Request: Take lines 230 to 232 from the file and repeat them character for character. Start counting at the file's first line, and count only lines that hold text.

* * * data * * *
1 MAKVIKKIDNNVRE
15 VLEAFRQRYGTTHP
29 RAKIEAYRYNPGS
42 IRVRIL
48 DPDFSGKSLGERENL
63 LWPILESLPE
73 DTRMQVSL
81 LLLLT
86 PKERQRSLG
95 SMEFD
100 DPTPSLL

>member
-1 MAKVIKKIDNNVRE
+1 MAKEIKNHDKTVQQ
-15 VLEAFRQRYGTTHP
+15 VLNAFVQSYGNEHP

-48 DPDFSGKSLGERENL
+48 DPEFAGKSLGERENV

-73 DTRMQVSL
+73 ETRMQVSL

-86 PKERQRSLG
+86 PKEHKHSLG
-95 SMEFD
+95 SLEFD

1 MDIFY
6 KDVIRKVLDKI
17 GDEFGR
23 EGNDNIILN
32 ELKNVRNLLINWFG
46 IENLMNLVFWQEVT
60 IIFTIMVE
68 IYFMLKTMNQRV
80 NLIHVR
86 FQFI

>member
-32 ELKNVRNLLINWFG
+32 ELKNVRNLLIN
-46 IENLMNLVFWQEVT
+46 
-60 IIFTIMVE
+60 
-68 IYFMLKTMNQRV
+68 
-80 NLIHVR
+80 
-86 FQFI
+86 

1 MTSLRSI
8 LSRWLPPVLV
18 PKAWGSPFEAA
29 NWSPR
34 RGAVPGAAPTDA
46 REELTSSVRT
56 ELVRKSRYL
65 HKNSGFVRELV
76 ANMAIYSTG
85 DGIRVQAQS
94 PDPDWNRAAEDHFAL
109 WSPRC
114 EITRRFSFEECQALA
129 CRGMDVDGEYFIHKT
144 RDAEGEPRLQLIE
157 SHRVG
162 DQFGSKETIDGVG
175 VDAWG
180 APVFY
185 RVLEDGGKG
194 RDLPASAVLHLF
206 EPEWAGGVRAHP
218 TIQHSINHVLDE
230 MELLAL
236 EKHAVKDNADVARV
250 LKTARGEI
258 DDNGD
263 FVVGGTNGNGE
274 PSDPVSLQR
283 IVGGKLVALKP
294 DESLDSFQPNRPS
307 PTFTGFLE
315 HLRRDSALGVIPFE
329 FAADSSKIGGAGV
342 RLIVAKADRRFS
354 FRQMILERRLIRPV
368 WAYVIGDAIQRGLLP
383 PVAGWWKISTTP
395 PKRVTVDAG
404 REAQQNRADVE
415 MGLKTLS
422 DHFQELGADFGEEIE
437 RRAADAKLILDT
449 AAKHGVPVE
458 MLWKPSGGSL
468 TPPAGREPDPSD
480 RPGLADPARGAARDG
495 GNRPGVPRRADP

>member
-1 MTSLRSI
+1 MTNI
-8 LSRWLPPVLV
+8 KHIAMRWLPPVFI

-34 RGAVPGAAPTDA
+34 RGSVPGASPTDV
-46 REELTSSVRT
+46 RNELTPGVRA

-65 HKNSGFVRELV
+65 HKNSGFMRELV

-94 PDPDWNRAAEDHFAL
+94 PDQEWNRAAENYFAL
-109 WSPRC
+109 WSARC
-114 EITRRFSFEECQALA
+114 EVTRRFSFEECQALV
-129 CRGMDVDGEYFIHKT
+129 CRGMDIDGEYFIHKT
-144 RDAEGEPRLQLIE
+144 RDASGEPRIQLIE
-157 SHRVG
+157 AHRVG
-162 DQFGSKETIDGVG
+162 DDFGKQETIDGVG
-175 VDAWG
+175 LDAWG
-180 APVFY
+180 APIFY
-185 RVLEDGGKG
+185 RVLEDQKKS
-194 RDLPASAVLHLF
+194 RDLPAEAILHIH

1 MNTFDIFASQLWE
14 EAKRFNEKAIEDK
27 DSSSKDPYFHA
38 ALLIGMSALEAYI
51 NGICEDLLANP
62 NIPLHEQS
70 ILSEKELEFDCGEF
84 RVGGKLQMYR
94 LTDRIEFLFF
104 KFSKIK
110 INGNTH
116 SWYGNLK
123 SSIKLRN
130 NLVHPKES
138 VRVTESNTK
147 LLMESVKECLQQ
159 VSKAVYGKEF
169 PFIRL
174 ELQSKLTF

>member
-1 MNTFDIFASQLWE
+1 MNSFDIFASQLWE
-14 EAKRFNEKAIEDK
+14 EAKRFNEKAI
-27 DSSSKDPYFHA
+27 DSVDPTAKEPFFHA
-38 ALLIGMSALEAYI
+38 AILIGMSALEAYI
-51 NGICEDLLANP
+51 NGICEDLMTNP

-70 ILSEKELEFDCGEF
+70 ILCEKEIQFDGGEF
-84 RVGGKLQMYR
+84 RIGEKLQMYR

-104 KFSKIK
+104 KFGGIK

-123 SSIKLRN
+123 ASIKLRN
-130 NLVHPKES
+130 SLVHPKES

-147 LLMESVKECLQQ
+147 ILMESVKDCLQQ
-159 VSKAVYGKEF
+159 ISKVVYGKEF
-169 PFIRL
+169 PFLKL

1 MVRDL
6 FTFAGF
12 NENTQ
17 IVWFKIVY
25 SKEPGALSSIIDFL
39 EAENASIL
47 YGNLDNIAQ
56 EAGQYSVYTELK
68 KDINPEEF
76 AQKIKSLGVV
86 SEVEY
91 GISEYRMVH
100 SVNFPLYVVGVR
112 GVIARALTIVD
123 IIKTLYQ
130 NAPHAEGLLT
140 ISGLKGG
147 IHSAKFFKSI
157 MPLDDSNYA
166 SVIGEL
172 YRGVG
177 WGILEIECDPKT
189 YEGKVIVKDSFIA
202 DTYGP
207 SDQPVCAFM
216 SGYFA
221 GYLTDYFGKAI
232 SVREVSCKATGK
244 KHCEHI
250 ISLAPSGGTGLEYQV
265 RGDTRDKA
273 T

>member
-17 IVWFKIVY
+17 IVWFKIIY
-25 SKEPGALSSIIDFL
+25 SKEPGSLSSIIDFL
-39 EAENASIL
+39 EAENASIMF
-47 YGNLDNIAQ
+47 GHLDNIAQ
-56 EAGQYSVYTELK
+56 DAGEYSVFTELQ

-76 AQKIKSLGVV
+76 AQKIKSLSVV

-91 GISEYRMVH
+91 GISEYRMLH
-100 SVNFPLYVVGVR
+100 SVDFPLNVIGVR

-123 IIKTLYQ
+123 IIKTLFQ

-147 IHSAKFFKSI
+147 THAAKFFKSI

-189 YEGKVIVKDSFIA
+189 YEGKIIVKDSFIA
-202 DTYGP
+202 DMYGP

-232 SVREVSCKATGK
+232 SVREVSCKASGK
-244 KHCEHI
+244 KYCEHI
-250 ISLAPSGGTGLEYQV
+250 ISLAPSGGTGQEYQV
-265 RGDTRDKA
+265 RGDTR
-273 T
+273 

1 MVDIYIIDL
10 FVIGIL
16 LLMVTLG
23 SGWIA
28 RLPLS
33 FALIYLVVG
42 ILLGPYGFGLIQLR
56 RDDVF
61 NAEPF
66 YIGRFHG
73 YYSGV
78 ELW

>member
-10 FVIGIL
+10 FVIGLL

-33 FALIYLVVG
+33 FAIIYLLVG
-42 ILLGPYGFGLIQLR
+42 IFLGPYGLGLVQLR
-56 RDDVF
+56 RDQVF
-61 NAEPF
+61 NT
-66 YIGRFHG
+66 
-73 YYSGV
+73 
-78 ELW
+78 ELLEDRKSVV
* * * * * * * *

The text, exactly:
-202 DTYGP
+202 DMYGP

-232 SVREVSCKATGK